ETH/316 – Ethics and Social Responsibility
January 14, 2013
As an individual one is faced with ethics and morals daily. The way the individual handles them will vary based upon their beliefs, background, and viewpoints of the definition. Ethics is defined as a system of moral principles or values. Dictionary.com expands on ethics as the “rules of conduct recognized in respect to a particular class of human actions or a particular group, culture, etc., and morals is concerned with the principles or rules of right and wrong conduct or the distinction between right and wrong.” Ethic and moral are instill into an individual from an adult when growing up to distinguish right from wrong as the individual develops into their own unique character just like the three branches of ethics: virtue theory, utilitarianism, and deontology. Let’s discover the differences and similarities by comparing these three theories and add a personal experience to relate to one of the theories between virtue, value, and moral.
Moral are like rules they are used to guide conduct within an individual based upon one’s actions to uphold their values and beliefs. Deontology focuses on the duty to do a particular action just because the action, itself, is inherently right and not through any other sorts of calculations - such as the consequences” (Bolan, 2009, p.171). For example, a deontologist would say that telling a lie is wrong even if it ended with good consequences.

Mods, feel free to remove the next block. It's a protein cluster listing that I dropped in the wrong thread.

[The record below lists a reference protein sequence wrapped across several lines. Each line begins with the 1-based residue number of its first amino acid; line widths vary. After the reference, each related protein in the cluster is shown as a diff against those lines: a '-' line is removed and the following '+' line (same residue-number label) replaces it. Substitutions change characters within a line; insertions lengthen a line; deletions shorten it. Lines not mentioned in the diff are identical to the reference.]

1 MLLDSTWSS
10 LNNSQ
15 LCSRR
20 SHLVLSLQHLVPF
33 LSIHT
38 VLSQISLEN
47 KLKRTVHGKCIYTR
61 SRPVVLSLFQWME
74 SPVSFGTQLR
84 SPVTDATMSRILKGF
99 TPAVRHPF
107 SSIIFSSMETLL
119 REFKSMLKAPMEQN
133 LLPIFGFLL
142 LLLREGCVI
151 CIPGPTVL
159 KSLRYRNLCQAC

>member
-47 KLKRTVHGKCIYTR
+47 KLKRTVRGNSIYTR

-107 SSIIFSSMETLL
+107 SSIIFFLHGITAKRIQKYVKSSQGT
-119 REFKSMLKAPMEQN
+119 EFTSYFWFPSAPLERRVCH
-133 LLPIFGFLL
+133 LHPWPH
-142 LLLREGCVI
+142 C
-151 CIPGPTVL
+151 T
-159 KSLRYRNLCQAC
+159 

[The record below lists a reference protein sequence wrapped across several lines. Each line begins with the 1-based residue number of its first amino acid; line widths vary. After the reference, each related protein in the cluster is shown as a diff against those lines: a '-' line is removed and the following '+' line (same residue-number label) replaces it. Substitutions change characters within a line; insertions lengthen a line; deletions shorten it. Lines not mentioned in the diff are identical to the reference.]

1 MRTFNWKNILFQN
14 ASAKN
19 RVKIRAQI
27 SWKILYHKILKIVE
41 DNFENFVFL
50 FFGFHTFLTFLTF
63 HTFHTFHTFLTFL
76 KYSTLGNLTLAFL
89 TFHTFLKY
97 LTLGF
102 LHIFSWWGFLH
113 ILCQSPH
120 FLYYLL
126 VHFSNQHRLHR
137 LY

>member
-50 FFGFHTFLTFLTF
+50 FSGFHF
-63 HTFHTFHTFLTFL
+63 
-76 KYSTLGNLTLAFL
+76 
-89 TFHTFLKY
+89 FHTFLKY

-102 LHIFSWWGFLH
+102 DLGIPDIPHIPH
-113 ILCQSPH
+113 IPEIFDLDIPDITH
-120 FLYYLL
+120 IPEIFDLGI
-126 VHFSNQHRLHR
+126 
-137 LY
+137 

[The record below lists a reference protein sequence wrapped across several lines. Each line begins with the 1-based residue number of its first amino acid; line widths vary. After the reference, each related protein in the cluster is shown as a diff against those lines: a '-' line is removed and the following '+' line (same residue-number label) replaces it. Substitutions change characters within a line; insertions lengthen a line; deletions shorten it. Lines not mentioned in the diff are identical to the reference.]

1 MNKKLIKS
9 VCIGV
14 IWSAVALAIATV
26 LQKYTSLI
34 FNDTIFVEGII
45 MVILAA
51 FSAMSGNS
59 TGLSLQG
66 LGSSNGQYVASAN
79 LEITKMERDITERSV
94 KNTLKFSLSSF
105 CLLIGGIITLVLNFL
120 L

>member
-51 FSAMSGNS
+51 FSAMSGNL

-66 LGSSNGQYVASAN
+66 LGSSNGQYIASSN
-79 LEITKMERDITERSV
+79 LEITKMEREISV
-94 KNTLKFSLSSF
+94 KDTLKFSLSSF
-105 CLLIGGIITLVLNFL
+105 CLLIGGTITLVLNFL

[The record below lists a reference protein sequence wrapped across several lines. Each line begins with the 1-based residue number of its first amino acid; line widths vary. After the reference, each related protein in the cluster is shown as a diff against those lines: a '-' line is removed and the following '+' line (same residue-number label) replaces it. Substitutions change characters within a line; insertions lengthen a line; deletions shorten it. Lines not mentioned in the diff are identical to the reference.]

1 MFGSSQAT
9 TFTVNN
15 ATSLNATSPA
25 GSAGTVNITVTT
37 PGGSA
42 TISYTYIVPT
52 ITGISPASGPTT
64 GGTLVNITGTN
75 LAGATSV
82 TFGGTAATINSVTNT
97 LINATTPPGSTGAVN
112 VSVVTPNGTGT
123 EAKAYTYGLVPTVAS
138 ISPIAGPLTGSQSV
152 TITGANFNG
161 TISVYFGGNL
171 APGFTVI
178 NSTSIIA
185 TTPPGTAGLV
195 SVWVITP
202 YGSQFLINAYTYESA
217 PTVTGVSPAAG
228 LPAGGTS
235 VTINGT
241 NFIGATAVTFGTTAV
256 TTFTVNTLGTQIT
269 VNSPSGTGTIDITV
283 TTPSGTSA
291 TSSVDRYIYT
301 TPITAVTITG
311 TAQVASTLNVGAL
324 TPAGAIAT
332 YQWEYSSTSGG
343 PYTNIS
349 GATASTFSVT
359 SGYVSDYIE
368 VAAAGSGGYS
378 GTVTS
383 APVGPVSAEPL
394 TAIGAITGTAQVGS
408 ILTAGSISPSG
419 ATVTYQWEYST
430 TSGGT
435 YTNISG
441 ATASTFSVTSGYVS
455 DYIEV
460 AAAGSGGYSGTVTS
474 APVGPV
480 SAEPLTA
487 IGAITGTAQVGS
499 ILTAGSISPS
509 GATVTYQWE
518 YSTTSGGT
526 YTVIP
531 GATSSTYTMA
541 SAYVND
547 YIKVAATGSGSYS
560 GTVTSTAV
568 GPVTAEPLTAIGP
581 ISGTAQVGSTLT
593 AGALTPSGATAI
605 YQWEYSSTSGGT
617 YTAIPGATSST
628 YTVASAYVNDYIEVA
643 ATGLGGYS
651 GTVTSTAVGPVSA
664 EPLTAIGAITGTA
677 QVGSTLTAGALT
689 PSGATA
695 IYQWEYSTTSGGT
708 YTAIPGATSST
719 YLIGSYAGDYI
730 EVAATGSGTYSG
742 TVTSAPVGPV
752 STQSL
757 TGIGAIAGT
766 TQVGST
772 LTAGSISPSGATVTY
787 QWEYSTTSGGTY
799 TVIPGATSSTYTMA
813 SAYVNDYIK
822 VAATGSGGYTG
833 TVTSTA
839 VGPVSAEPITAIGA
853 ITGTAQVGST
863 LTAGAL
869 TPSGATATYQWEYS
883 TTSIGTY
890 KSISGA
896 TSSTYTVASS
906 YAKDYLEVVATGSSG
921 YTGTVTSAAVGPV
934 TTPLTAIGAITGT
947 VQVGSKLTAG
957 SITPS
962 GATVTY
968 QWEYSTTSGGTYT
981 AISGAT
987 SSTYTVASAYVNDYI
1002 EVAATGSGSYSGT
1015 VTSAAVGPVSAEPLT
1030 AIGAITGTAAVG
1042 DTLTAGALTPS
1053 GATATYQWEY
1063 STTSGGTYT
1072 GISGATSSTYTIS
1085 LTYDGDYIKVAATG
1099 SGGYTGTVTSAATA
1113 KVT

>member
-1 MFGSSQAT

On the other hand, utilitarianisms are the opposite of deontology because it focuses on the individual as a team player who put the good of the team before their own good. “This theory suggests that an action is morally right when that action produces more total utility for the group than any other alternative” (Bolan, 2009, p. 153). For example, telling the lie would be justifiable if doing so results in greater good for...
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